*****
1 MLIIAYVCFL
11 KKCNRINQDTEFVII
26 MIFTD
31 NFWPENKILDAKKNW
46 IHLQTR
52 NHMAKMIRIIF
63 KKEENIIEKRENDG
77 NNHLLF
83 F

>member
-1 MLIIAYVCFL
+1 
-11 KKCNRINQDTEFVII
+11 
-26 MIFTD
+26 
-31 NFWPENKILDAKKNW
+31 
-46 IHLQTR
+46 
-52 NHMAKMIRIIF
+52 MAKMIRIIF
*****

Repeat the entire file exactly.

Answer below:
1 MLIIAYVCFL
11 KKCNRINQDTEFVII
26 MIFTD
31 NFWPENKILDAKKNW
46 IHLQTR
52 NHMAKMIRIIF
63 KKEENIIEKRENDG
77 NNHLLF
83 F

>member
-1 MLIIAYVCFL
+1 
-11 KKCNRINQDTEFVII
+11 
-26 MIFTD
+26 
-31 NFWPENKILDAKKNW
+31 
-46 IHLQTR
+46 
-52 NHMAKMIRIIF
+52 MAKMIRIIF